Oxford access policy lags behind Labour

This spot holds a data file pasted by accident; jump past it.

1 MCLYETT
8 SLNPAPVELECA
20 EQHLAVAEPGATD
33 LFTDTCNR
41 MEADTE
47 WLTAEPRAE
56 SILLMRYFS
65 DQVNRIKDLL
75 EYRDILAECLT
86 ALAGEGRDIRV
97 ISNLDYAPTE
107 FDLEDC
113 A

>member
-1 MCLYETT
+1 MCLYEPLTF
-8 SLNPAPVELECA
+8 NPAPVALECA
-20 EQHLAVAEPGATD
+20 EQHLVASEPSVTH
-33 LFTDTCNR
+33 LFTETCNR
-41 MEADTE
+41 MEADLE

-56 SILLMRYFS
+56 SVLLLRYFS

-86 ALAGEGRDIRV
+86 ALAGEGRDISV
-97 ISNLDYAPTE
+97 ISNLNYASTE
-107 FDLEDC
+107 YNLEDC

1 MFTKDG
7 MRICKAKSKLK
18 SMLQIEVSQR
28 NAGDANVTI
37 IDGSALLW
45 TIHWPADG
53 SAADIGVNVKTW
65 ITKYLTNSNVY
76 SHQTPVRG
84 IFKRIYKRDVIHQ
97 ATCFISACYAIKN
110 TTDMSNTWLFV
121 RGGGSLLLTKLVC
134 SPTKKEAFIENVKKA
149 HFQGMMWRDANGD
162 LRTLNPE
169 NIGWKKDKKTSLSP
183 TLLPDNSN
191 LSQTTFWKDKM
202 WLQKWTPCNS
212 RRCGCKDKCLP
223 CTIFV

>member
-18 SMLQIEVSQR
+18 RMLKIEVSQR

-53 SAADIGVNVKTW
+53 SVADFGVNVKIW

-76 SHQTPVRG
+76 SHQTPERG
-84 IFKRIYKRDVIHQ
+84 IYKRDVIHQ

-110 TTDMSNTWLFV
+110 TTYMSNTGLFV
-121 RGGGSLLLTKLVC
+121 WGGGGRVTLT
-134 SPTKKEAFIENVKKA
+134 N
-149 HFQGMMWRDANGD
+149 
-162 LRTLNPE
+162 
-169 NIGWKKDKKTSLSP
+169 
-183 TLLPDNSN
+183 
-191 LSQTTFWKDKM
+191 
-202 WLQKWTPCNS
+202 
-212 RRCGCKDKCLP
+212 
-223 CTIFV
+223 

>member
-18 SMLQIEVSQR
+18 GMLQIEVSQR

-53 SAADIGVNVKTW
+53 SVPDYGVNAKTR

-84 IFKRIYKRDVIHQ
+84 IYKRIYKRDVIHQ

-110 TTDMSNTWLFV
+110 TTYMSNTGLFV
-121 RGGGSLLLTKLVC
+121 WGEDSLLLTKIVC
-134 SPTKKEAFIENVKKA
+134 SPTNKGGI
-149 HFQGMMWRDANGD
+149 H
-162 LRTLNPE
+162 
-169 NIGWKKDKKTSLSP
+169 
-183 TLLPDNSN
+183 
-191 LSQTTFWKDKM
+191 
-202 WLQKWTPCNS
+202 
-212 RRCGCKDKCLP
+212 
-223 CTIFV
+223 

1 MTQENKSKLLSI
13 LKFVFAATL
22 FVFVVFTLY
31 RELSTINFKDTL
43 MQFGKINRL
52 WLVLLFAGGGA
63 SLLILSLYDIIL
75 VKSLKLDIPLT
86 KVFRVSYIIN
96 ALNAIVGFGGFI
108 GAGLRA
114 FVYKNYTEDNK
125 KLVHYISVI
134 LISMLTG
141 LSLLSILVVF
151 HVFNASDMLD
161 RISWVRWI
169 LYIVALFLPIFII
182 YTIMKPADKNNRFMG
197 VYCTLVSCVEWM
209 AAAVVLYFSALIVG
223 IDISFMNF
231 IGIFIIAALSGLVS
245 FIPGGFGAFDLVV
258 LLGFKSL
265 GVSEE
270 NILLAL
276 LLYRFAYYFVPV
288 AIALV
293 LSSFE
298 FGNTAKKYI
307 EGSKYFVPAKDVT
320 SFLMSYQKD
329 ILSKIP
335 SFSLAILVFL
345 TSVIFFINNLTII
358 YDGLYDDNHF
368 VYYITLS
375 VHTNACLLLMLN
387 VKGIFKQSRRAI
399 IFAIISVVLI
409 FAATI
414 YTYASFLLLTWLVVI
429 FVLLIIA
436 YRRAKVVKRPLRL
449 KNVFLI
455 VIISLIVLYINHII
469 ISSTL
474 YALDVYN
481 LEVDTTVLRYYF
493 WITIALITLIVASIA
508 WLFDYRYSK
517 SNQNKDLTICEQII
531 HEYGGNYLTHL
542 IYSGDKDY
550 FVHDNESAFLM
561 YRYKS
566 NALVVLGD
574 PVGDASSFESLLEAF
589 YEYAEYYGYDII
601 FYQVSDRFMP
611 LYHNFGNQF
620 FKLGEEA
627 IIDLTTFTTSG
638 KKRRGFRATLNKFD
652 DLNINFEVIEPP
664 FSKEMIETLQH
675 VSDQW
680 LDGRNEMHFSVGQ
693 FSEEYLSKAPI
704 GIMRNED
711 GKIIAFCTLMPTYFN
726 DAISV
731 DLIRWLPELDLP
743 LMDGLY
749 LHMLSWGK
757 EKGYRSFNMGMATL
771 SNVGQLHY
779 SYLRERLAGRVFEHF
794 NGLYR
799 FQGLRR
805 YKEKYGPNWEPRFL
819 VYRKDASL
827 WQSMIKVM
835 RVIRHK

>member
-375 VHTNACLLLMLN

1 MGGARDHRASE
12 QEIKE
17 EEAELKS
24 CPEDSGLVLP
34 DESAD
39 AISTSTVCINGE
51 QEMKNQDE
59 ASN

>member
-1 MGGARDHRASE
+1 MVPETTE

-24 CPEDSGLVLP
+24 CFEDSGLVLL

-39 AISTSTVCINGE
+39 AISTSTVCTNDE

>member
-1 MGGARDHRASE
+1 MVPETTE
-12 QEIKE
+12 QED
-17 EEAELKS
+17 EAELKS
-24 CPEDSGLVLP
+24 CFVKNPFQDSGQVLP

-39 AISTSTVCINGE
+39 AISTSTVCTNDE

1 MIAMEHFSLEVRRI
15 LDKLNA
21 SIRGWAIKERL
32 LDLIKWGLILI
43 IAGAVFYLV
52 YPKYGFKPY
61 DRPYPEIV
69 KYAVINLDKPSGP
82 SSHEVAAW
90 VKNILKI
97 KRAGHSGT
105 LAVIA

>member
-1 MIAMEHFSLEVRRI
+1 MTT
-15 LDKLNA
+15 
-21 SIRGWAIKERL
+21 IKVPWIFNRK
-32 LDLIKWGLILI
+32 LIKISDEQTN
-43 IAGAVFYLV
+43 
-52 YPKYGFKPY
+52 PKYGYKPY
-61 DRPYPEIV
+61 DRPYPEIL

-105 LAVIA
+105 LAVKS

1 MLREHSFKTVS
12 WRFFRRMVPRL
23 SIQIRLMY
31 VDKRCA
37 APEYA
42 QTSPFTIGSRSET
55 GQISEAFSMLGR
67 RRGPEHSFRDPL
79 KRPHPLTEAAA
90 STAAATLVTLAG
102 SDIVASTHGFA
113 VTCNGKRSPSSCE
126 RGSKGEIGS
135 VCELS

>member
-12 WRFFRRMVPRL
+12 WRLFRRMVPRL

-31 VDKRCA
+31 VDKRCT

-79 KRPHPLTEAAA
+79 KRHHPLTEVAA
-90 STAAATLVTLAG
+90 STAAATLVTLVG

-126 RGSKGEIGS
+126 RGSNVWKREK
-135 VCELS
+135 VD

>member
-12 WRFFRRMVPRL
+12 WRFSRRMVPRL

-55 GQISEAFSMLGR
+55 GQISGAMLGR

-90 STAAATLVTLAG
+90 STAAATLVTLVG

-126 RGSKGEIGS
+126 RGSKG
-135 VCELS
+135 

first_imgOXFORD has hit back at comments made by a leading think tank criticising the University for falling behind on admissions targets.Findings by the Institute for Public Policy and Research, which have been released ahead of a full report due out next year, show that Oxford is far short of hitting its target of admitting 62% of its students from the state sector by 2011. Present admissions figures for state school pupils stand at 54%.IPPR Co-Director Lisa Harker condemned the figures and said that Oxford “must stop blaming a lack of applications for their failure to make progress”.A spokesman for IPPR said, “On current progress, Oxford is going to take ten years to meet the access benchmarks that the University agreed with the Office for Fair Access. That is twice as long as the five years they pledged it would take.”He added, “Oxford will need to radically rethink their approach to attracting students from state schools…and stop waiting for talented state school students to apply but seeking them out and making them offers.”Oxford University attacked the allegations and criticised the analysis behind IPPR’s investigations, which it claimed was misleading. A spokesperson for the University Press Office said, “Not all students gaining 3 As want to do a subject offered by the University of Oxford. Nor do they all have the right combination of A-level subjects to gain entry even if they are interested in one of the courses on offer.”She said that three As alone are not enough to guarantee a place, pointing out that A-level results are only one of the criteria that tutors take into account when selecting candidates, as they also consider GCSEs, aptitude tests, interviews, personal statements and written work.  OUSU Vice President for Access and Academic Affairs, James Lamming, said, “The University of Oxford does not offer degrees in every subject, nor will all students find an Oxbridge learning environment best for them.“Any assumption that all students who get three A grades at A-level will therefore apply to Oxford or Cambridge is flawed. However, we would certainly aspire to encourage all pupils who have the potential to come to Oxford to consider an application,” he added. Cambridge is faring marginally better than Oxford with state school numbers at 57%, but it will not attain its targets for another five years.Harker said that both Oxford and Cambridge “need to be more proactive”. She said, “Students getting three ‘A’ grade A-levels at state schools are significantly underrepresented at both universities. “Oxford and Cambridge must stop blaming a lack of applications for their failure to make progress. It does not matter how many bursaries they offer or how many students visit their campuses if students from non-traditional backgrounds are not applying.”IPPR’s full report, Universities Challenged, will be published in 2008.By Natasha Vashishtlast_img read more